Introducing Web FontFonts

While FontFonts were already available thru TypeKit, FontShop International has now announced, that more than 30 of the most popular FontFont families are now available for download as so-called Web FontFonts, including FF DIN, FF Meta, FF Dax, and FF Kievit. This enables a more seamless and effective transition from print design to the web. An organization whose identity uses FF DIN, for example, can now deliver that experience on the web, using true HTML text.

Web FontFonts come as a download package with an EOT and a WOFF file. The official announcements states that this will cover “more than 90% of all web visitors”, but unfortunately at the moment this is marketing talk. WOFF is currently only available in the latest release of Firefox. If someone uses an older version or Safari or Opera, Web FontFonts won’t show up. I just contacted the major browser makers asking for their plans concerning WOFF, but no one is currently working on an implementation of this format. So we probably need to wait some time until this concept of WOFF and EOT (as an Internet Explorer fallback) will really take off. Nethertheless, WOFF has a very good chance of becoming the webfont format, so I really appreciate that FSI is taking the lead in supporting it.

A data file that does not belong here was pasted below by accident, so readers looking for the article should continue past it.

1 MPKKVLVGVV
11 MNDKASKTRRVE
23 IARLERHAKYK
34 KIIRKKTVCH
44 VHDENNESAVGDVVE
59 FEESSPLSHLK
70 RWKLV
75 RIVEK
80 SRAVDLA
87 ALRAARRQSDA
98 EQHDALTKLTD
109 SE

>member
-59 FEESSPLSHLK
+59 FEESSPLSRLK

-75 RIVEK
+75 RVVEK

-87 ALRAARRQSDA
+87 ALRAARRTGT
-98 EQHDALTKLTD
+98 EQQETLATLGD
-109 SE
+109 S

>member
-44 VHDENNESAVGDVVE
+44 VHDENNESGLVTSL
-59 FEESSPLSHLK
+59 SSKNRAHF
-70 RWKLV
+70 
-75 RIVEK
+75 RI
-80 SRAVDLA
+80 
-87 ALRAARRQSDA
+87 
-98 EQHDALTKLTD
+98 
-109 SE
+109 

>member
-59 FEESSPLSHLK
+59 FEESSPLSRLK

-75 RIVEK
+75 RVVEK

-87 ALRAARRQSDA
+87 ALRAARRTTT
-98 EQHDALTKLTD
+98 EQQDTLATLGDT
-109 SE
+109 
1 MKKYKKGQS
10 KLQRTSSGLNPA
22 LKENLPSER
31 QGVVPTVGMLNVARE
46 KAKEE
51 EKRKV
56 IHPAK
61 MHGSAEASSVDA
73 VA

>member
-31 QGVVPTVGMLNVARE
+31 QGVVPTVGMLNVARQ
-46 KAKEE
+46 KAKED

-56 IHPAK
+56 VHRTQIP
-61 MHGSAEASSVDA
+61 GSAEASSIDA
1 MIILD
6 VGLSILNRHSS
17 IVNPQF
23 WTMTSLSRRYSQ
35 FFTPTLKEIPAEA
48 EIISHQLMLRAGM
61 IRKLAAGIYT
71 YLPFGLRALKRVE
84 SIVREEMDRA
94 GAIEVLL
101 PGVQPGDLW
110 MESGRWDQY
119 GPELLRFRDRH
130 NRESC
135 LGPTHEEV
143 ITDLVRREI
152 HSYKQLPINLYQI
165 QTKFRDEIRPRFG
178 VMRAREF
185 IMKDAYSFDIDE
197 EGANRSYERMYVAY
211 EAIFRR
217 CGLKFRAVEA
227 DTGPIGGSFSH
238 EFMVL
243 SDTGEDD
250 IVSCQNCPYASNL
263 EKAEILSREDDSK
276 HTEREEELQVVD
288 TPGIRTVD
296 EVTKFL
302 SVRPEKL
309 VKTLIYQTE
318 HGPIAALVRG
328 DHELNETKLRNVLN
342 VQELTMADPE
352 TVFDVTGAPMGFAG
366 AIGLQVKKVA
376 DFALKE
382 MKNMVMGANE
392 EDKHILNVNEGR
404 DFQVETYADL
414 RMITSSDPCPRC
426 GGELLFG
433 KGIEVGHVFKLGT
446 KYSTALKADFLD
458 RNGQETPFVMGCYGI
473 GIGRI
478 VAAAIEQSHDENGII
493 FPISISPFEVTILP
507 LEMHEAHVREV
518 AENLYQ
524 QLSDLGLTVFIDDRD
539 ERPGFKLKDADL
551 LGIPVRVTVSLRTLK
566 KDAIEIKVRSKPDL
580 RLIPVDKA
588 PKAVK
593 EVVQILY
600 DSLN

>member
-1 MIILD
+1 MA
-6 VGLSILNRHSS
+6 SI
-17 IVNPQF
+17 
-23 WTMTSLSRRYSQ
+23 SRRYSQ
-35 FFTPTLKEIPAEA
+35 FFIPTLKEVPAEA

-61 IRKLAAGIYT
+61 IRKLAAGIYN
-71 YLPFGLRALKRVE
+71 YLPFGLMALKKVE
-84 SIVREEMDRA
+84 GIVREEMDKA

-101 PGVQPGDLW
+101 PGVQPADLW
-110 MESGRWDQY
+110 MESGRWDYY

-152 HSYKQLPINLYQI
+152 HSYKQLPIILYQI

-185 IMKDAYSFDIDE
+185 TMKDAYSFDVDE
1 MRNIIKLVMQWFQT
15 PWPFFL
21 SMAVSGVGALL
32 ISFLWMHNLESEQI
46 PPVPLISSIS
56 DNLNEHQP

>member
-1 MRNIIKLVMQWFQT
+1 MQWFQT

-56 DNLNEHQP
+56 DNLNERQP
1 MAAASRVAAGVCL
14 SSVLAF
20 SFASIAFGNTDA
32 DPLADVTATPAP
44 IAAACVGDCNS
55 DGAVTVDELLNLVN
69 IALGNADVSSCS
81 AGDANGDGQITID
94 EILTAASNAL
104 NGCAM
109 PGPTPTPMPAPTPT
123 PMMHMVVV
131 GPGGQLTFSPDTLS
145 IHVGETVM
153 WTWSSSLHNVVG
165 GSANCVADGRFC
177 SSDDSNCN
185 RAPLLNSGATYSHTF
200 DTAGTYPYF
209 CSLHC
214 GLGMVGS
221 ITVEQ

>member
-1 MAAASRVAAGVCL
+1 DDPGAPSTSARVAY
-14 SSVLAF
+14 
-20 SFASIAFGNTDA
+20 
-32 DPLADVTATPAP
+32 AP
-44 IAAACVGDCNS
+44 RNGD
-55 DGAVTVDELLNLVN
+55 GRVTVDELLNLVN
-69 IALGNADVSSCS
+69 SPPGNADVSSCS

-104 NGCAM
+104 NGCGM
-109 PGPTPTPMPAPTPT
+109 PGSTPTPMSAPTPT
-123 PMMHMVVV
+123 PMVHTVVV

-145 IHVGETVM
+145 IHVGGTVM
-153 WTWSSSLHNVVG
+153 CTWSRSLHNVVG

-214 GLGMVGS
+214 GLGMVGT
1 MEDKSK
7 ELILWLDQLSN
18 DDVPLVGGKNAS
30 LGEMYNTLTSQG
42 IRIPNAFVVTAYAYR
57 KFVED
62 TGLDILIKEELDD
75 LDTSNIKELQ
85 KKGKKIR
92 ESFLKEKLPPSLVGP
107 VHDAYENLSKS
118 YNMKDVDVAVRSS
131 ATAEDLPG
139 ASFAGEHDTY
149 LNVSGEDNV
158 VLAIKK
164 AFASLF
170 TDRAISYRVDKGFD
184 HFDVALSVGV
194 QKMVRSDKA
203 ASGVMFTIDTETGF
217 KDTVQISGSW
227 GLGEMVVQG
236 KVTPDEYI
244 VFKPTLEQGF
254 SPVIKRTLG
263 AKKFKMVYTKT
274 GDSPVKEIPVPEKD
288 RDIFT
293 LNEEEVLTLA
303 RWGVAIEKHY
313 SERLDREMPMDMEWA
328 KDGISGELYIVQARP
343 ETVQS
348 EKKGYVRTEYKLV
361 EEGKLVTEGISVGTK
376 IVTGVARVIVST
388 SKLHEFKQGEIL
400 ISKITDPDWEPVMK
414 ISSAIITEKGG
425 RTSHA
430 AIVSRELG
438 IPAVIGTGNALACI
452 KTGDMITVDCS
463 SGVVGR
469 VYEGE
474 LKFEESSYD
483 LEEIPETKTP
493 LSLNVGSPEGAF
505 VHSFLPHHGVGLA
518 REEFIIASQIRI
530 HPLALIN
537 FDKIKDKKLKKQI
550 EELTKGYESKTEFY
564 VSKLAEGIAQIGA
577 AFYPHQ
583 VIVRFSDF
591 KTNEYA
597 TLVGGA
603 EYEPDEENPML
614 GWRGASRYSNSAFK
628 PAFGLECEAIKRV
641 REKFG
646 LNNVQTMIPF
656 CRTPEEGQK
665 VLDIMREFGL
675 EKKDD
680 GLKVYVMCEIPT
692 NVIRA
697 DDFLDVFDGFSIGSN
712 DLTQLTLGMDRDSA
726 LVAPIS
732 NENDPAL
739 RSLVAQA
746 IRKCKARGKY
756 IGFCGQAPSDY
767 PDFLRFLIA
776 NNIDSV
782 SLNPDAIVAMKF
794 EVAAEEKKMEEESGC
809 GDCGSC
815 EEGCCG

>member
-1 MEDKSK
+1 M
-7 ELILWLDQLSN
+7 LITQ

The fonts are licensed based on the estimate number of page-views per month for the website. There are three levels: up to 500,000; up to 5 million; and up to 50 million. To me this sounds like a very reasonably deal.

A detailed user guide describes how you can link the fonts on your website. It is also important to mention that FSI’s webfonts are carefully optimized for screen. A regular desktop font converted to WOFF or EOT will very likely look terrible in smaller sizes on Windows. Only optimized screen fonts promise a good legibility across all platforms and in all sizes. The Web FontFonts certainly fulfill this promise. You can check it out by looking at the browser samples provided by Typekit.

The Web FontFonts are available for licensing here:


One Comment

  1. Martin Rosell 2010/02/24 at 8:58 AM #

    Wow, this is extremely good news! It’s a shame that WebKit and IE aren’t up to speed yet, but initiatives like this will most certainly force them to act more quickly.


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